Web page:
They still act like football is a man’s game, and it’s really starting to get on my nerves. This feminist has positioned herself in the heart of macho dudeliness, and sometimes it isn’t pretty.
On the scale of microaggressions, I’m guessing the erasure of women from football fandom sits pretty low. Why would I even want to be a part of it? It’s violent, carries a culture of beer-drenched misogyny (seriously, watch any commercial on during a game), and routinely excuses abusers and rapists just because they can throw/catch/run. Well, we can’t all be perfect, and I accepted long ago that I would never be The Most Perfect Feminist. I don’t make excuses, and I recognize that NFL culture is disturbingly flawed, especially to a feminist-minded individual. I critique the culture at every turn to anyone who will listen, and I make it known that I don’t approve of the standard of “manliness” sports tend to push on youth. I don’t support dishonest teams or players, and I sure as hell didn’t put Ben Roethlisberger on my fantasy team.
I grew up in a household full of women. While my mother tried to instill in me a love for all that was “girly” and a disdain for everything that was not, her efforts ultimately fell to a couple of the most brilliant aunts you’d ever find. They’ve been taking me to football (and baseball and hockey) games since before I can remember, and one of them is what even the most know-it-all football dudebro would call an expert. I don’t think it was until high school that I started to get the message, from guys in particular, that football was a man’s game. They weren’t interested in talking sports with me, and when I jokingly mentioned trying out for the team (I don’t play that touch football shit), I got shot down and told to wait for Powder Puff, a single game dominated by the popular girls and put on for an internalized misogyny-driven oglefest for the guys.
In Texas, football is serious business. We’re no strangers to ladies at football games, but they have to look a certain way. No big, baggy men’s tees for them! Why would you want to wear something like that when you can have a blinged-out, tight replica jersey or a glittery tank top? It’s completely acceptable for a woman to like football, but only if she isn’t serious about it and has a man next to her to answer all of her questions. And it’s not just acceptable, but embraced if you’re playing it up for male attention. I’m not saying that a woman can’t wear feminized jerseys and heels and go to games with a male partner if she isn’t a real fan. This is totally possible, and I love that women can perform femininity while participating in an activity deemed by society as for boys only. I am saying that if she opens her mouth, she will be shot down, ridiculed, condescended to, hit on (in a pervy way), and/or excluded. I have seen it happen, and it has happened to me.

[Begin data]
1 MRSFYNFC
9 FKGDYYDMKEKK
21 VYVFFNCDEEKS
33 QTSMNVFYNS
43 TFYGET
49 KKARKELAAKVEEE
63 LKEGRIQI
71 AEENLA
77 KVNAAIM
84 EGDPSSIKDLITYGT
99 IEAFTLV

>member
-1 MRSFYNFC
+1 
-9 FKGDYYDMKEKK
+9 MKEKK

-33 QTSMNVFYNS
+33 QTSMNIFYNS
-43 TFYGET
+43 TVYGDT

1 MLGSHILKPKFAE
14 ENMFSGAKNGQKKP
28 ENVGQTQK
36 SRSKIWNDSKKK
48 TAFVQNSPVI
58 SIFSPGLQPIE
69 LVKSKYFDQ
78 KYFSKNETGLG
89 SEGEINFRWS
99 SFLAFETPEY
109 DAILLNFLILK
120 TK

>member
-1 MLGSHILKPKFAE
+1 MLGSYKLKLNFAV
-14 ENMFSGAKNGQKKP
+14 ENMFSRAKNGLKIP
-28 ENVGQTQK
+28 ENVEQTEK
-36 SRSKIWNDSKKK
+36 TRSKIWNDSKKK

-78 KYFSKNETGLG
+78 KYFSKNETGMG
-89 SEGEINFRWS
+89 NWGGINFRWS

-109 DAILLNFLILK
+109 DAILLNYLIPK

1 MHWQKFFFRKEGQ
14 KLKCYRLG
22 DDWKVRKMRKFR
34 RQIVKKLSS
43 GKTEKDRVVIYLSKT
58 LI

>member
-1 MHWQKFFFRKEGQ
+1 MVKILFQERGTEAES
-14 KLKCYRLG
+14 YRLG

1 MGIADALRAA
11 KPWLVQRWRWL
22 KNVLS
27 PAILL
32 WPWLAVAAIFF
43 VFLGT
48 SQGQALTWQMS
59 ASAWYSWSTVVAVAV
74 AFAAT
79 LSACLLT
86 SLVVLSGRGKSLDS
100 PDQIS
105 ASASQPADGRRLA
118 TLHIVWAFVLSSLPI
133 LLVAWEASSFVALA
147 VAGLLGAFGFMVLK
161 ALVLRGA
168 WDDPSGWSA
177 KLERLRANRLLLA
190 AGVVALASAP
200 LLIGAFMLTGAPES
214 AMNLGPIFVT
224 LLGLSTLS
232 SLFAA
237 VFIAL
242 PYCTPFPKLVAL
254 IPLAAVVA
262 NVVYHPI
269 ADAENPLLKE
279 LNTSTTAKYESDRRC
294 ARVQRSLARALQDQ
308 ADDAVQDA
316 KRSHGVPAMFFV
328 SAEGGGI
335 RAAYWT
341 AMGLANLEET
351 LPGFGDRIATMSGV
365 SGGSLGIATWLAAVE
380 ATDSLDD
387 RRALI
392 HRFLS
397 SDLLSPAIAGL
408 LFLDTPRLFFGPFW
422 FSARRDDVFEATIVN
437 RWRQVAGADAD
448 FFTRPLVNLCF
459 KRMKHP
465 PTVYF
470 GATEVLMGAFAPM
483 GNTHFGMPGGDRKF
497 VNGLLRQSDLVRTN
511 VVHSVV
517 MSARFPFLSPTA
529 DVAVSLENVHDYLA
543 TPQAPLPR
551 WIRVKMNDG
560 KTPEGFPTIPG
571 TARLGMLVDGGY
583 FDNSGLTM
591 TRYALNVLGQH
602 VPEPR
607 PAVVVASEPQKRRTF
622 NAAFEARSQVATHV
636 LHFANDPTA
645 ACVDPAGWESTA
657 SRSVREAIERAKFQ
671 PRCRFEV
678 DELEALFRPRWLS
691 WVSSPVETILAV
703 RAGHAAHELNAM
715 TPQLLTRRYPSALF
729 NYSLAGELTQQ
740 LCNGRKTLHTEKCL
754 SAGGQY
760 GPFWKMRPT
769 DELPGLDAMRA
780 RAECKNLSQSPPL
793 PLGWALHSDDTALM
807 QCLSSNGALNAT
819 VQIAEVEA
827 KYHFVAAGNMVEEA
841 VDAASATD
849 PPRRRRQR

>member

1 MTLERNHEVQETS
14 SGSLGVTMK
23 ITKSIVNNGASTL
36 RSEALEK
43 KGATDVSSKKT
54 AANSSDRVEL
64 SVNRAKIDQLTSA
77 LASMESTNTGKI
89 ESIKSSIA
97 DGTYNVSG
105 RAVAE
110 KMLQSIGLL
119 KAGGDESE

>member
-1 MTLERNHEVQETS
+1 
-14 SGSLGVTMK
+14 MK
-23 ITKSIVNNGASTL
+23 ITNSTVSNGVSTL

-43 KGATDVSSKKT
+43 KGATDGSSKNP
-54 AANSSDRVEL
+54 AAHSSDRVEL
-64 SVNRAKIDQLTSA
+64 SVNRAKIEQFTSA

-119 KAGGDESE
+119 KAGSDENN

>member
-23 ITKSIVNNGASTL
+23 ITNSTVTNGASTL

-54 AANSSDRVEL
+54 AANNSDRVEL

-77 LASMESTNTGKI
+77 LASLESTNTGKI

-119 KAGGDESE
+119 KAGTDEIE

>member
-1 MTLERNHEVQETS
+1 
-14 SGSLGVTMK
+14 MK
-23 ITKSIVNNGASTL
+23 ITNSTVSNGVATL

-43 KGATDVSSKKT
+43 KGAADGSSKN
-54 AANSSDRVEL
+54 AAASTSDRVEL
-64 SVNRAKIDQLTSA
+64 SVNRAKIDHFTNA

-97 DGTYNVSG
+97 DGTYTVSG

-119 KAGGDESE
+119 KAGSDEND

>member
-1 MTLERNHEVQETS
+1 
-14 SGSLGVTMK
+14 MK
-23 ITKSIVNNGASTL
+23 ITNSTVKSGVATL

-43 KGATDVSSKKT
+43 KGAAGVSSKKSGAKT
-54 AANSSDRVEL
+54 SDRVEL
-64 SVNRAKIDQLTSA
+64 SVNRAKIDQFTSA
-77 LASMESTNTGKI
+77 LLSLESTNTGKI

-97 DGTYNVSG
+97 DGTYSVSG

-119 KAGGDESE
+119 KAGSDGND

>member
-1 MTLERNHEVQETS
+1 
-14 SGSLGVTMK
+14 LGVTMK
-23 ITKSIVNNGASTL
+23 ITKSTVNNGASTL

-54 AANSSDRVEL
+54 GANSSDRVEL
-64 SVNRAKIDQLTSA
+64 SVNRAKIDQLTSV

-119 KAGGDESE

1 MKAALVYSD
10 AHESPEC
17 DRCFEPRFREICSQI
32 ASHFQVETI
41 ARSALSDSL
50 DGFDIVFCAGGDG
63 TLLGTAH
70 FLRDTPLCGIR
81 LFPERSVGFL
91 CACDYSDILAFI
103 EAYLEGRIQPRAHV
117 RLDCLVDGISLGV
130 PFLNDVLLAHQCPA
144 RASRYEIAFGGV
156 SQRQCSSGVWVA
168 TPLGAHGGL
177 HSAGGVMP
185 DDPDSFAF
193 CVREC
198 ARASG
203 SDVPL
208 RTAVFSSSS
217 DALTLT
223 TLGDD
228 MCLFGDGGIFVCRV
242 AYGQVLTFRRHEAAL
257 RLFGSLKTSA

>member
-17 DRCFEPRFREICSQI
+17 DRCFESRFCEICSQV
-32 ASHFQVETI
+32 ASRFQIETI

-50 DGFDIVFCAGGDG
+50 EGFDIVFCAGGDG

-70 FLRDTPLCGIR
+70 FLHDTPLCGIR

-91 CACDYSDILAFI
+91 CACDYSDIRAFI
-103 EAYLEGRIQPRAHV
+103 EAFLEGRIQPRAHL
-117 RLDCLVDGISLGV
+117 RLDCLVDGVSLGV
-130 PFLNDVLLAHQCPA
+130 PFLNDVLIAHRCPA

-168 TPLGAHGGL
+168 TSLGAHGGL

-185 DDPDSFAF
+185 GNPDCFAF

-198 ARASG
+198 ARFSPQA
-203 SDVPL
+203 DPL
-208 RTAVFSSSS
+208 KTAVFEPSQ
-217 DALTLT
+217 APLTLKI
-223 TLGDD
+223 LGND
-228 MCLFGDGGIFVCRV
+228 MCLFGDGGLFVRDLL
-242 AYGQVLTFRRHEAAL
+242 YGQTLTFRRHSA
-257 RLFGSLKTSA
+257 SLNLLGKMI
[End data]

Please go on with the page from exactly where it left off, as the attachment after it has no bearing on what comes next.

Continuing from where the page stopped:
A few recent examples out of the hundreds of just-plain-sexist things I’ve seen or experienced personally:
- I’m out with my male partner at his friend’s house about a year ago. I had recently started teaching him about football and had taken him to a college game that day. I tell one of the friends, pleasantly, that I’m teaching him about the game. He laughs and offers to teach my partner himself.
- A coworker talks football with other guys in our environment in my presence, and when I jump into the conversation to remark on a specific play or unwarranted penalty, he always acts shocked that I “really know my stuff.” He tells me he always forgets that I can talk football. Perhaps my jewelry and heels are casting some sort of spell.
- Over the weekend, Boyfriend complimented a man on his jersey. We had been admiring it from a distance, and when the man walked by, Boyfriend complimented him. I agreed and paid a similar compliment. The man thanked my male partner without so much as a glance towards me.
- My family, including the aforementioned awesome aunts, is watching a game on Thanksgiving. I witness an ongoing pissing contest perpetrated by another aunt’s boyfriend, who seemed determined to prove he knows more about the team and the game then my expert aunt. She wasn’t having any of it, by the way.
And those are just a few examples. It’s absolutely maddening to deal with this every single time you open your mouth about sports. I’m not sure if it’s the macho vibes, but I’m often afraid to say anything. I don’t fear for my life or anything, but this feeling of getting ganged-up on even if it’s only one person I’m talking to has kept me rather silent. I’ve made a promise to myself not to stay that way. If it makes me some angry feminist who gets upset and offended by everything, then so be it. A lot of people feel that way about me already. I’m going to get told that I’m overreacting, that I’m imagining things, but I know I’m not. My whole life I’ve watched my gender diverse, ass-kicking aunt verbally destroy anyone who suggests that she doesn’t know football because she’s a woman. I’ve watched her win multiple fantasy tournaments and call plays like a professional. I’ve always aspired to be like that, and from here on out, I’m going to be. I can be a feminist who happens to really love a male-dominated, aggressive sport full of institutional -isms while recognizing its flaws. I can look feminine and still know my stuff. And I can call out sexism even in an environment that looks to condescend to and mock me at every turn.
So tell me, what are your experiences with this? What do you do when someone implies that you don’t know what you’re talking about?